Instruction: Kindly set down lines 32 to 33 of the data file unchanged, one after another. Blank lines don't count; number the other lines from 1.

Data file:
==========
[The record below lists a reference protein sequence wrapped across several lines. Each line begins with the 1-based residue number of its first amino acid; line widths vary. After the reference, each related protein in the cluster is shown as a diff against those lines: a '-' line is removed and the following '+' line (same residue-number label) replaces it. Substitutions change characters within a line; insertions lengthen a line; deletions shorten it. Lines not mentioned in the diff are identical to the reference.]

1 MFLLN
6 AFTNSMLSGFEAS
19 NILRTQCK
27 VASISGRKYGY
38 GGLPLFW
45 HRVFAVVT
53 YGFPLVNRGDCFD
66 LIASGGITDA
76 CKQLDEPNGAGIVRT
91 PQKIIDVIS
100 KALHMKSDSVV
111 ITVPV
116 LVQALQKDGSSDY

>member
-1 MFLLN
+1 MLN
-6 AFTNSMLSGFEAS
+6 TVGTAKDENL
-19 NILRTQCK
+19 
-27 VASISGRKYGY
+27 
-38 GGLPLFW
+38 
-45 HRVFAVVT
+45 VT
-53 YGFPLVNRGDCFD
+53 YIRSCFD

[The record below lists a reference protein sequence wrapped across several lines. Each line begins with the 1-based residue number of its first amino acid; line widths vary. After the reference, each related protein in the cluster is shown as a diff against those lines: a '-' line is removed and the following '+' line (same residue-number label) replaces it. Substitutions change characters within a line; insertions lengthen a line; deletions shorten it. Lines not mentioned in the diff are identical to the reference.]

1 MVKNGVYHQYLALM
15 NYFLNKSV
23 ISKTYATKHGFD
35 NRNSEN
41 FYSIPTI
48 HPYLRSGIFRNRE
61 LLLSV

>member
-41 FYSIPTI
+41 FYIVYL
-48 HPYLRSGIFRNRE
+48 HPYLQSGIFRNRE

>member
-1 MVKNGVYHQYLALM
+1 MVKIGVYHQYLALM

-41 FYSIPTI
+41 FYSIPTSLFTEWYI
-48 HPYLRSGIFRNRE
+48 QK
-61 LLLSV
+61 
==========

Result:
15 NYFLNKSV
23 ISKTYATKHGFD